| The Basics
One of the most important steps of automating is finding the window or control with which you'd like to interact. This can often be challenging to completely frustrating for those who are not familiar with the Windows API or have used other automation tools.
There are some basics concepts which you'll need to understand before embarking on your automation journey. Some of the items described here may not be 100% technically accurate; I'm trying to keep things simple for the general public, so unless something is way off-base, let's not get pedantic here.
Processes and Threads
Whenever you start a program (executable, EXE) such as Excel, the Windows loads the program into its own process. Generally speaking, the process is that programs sandbox in which to do its work. This includes its main window, memory (RAM) allocation, and its main thread.
The main thread is where the program begins execution; loading up the program, drawing things on the screen, and awaiting messages from Windows about things happening which affect the program, like events, keyboard and mouse input for the user. The main thread pretty much just executes in a loop, asking Windows if it has any messages, processing those messages, then repeating until the program is closed.
Window and Handles
The most fundamental aspect of any Windows GUI application are windows. Most people are familiar with the concept of a window, which is a big container where all of the parts of the application are displayed. However, it's not that simple; each control (drop-down list, menu, scroll bar, text box, etc. is actually a window (as far as Windows is concerned)*.
Each window has a handle which references an address (location) in memory. Think of this just like your home address, with your address, you can tell anyone exactly where to find your house. Windows does this the same way, each window (control) has its own address than can be used to access and communicate with the window.
The program will have one main window, which is usually the one you see on the screen. Inside that window are usually dozens or hundred of windows which are usually the controls with which you interact or are used to display stuff to you. Windows can have parents, siblings, and children. So the program is really made up of just a bunch of windows that all relate to each other in some way, except the main window which has no parent. Most of the time, a window without a parent is considered a top-level window and is often the program's main window.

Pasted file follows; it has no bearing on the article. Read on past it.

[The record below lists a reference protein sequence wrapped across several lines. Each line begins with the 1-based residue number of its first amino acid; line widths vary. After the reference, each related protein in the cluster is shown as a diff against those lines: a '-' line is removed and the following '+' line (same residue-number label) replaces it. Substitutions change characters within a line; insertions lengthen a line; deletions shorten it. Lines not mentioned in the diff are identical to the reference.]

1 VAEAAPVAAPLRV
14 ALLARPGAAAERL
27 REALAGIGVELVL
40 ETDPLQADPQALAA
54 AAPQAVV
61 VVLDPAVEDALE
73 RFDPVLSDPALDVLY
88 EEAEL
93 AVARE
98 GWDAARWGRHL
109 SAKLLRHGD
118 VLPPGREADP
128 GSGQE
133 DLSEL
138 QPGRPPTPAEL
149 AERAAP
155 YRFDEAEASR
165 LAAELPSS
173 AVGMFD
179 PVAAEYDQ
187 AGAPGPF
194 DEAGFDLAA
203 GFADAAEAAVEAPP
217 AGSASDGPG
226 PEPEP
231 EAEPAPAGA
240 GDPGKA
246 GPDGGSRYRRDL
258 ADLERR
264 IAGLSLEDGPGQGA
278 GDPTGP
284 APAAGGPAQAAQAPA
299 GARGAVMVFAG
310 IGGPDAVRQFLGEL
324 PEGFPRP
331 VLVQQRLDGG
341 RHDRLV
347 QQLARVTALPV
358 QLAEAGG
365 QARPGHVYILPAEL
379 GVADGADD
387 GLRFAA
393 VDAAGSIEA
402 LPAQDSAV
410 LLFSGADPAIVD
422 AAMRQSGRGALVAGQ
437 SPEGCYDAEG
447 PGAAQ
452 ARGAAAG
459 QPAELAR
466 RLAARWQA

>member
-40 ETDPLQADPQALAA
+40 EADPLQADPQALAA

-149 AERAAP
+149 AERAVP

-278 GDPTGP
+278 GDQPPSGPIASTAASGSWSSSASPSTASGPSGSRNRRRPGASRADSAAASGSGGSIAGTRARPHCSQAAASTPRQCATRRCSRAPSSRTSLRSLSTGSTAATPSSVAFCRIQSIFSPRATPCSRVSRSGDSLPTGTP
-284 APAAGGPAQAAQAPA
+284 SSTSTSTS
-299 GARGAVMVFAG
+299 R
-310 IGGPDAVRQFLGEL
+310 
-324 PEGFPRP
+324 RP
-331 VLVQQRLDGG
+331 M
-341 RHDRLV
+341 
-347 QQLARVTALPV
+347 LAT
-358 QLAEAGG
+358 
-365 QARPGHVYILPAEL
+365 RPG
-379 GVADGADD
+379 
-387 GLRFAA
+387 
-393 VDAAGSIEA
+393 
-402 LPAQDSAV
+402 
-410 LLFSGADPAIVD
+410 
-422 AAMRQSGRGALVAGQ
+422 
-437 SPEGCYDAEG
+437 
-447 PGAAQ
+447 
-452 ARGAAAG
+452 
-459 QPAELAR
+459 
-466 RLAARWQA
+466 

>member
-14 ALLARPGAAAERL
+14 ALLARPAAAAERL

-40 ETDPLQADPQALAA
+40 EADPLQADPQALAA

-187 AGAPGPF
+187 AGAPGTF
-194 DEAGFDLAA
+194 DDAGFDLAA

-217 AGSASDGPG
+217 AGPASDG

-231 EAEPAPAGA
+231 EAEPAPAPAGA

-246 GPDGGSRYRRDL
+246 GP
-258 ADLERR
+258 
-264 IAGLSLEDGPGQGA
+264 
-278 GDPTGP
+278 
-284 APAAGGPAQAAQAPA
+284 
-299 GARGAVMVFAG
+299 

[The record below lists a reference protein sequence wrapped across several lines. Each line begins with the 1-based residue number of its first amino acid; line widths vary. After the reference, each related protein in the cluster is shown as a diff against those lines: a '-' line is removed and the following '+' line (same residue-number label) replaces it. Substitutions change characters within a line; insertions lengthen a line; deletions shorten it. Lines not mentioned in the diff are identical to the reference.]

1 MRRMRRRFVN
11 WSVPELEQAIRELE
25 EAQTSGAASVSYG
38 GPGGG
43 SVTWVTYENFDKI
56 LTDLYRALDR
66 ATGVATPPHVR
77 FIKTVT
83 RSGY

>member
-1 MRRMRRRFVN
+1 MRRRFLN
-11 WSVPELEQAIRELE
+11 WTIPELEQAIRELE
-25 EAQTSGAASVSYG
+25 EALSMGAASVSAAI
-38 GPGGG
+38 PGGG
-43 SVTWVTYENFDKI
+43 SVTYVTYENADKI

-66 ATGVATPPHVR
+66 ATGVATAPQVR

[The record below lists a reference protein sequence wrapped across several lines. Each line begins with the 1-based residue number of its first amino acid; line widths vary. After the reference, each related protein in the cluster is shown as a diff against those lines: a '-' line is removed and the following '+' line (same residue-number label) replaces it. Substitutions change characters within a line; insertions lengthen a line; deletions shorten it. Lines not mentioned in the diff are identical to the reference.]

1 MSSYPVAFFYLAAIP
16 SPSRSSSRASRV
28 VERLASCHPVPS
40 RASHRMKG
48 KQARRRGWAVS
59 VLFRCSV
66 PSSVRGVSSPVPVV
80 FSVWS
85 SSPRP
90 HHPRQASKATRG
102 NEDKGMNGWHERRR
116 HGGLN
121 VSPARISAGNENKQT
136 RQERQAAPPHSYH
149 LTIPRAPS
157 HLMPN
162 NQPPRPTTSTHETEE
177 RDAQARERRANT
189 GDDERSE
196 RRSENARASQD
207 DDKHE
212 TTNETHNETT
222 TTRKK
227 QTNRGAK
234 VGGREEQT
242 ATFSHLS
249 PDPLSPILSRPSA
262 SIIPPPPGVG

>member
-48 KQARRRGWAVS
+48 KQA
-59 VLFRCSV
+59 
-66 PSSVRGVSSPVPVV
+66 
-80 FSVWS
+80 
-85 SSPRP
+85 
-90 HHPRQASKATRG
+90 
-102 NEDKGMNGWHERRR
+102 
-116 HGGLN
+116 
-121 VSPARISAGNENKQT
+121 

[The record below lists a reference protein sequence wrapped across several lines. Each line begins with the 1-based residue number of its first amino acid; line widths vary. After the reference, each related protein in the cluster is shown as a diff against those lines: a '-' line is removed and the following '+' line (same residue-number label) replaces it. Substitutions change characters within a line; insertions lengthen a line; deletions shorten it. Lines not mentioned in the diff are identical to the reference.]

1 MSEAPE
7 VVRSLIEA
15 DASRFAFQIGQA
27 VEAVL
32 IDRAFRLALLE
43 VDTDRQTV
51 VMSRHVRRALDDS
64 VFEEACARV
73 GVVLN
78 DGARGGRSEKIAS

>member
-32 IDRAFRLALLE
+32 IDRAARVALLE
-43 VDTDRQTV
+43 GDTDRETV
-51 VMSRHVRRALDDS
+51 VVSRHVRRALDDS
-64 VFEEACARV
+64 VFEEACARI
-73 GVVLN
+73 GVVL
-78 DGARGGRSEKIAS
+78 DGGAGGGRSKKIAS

*Note: This is generally true, but there are exceptions when the program is manually rendering items, such as everything inside a web browser's rendering window (the web page itself). The only window that Windows knows about is the big square area containing the web browser's rendering window, not the individual text boxes, for example, the web browser itself manages those. Some cross-platform applications also manage their own controls which sometimes are not accessible directly by the Windows API.
Pretty much everything that happens in Windows relates to messages. Messages are used to relay and communicate with all applications and Windows itself. For example, each tiny movement you make with the mouse generates a message that is sent to the window directly below the mouse cursor. In fact, S+ installs a low-level mouse hook which allows S+ to receive each and every mouse message, this allows S+ to intercept the right-click for capturing the mouse to recognize a gesture; S+ also opts to not allow that message to be relayed further so no other application knows the right mouse down even ever happened. Again, this is simplified, but is generally correct.
As mentioned above, the program's main thread processes each message it received and decides whether or not the program should do anything based on the message.
Windows API, S+ Actions, and Alien
The Windows API (Application Programming Interface) is simply a catalog of thousands of very granular functions which allow programs to do things; it is the building blocks of creating applications for Windows. S+ utilizes numerous Windows API functions just to function as well as leverages many API calls to perform your action scripts.
In S+, I've encapsulated and/or combined many Windows API functions to simplify automating things with gestures. For example, the S+ action acCenterWindowToScreen actually calls several Windows API calls to accomplish the task requested in a simplified way, for the person who just wants to center a program's window.
While I've incorporated a pretty thorough base of granular action functions into S+, there are times when you may need to call a specific Windows API call for which I have not created and exposed an action. For example, IsIconic is a Windows API call which reports whether or not a window is currently minimized. S+ does not contain an action function for that particular API, so in order to access and call Windows directly, you'll need to define a binding to that call in the Lua scripting engine via something called Alien.
Alien essentially lets S+ call the Windows API directly, but it requires a bit of setup for the call which can be quite confusing for someone who isn't a developer. This tutorial will not go into depth about doing this (yet), but you will sometimes see posts in the forum which reference defining a function in the Global Lua tab in S+. What this does is define a new function which can be used in your action scripts.